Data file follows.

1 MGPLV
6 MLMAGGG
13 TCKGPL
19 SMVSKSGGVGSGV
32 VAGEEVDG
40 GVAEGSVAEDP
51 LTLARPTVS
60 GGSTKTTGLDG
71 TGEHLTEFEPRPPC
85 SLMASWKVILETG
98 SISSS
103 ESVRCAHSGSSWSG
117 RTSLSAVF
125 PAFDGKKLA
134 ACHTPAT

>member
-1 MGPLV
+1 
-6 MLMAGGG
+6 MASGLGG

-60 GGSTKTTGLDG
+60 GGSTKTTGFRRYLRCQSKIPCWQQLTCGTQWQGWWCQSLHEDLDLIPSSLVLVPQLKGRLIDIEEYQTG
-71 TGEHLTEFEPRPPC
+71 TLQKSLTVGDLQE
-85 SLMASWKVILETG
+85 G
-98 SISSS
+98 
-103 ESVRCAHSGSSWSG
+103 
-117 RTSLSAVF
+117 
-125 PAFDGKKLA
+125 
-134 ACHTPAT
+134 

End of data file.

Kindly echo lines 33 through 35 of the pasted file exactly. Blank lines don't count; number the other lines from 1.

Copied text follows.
-125 PAFDGKKLA
+125 
-134 ACHTPAT